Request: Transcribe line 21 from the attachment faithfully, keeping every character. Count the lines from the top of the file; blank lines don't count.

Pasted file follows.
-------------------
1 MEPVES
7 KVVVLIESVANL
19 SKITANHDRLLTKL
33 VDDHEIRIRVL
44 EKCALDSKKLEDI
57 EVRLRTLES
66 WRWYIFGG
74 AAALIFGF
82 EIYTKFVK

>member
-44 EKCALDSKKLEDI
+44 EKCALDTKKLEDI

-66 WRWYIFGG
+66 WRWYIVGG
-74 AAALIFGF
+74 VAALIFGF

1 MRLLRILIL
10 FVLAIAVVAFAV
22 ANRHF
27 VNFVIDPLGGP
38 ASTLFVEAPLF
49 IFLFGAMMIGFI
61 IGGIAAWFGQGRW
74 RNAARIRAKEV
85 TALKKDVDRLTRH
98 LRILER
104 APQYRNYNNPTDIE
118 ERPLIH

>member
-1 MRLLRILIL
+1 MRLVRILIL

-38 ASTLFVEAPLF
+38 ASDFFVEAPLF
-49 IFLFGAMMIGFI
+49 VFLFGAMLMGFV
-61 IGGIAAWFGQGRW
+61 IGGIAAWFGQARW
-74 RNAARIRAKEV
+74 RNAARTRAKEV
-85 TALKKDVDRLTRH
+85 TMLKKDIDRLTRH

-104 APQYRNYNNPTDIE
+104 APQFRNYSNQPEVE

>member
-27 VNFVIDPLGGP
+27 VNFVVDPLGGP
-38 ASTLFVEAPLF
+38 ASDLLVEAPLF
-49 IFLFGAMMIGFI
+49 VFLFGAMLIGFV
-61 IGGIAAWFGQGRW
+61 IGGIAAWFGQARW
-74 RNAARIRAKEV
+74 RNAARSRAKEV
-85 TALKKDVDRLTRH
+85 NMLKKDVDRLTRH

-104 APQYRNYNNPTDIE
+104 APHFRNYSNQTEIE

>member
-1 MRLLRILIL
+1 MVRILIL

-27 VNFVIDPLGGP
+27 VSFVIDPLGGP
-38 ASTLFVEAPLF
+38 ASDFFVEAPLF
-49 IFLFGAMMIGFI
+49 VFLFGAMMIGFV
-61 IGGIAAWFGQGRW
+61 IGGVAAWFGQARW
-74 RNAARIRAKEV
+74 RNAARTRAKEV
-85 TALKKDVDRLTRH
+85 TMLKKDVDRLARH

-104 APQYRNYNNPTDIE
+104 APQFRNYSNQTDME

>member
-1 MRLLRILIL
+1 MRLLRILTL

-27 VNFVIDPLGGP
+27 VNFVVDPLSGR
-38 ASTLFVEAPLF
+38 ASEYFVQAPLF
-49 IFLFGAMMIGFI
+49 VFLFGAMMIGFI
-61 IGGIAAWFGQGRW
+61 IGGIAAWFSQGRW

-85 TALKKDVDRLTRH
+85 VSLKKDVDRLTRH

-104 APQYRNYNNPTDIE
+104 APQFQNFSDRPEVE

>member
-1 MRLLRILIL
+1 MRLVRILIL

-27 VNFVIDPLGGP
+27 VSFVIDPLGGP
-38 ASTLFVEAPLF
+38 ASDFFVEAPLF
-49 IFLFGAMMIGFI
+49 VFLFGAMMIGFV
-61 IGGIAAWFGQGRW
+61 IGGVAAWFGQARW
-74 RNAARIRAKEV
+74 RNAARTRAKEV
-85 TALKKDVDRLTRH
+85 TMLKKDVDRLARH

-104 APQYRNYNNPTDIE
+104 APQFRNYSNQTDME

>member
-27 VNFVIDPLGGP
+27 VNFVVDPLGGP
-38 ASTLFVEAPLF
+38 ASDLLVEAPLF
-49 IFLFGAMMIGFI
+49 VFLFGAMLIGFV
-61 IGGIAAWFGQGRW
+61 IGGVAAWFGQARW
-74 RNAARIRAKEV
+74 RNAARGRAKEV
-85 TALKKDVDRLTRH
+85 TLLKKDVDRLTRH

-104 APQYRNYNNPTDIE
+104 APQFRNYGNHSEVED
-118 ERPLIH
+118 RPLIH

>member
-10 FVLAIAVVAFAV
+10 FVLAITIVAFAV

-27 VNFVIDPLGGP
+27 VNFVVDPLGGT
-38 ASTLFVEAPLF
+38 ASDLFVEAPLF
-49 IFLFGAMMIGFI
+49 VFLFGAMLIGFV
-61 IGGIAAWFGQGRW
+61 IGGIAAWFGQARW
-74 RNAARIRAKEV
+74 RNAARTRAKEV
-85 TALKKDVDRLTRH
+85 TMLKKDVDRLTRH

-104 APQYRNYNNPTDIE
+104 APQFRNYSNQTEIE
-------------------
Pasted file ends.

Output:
38 ASTLFVEAPLF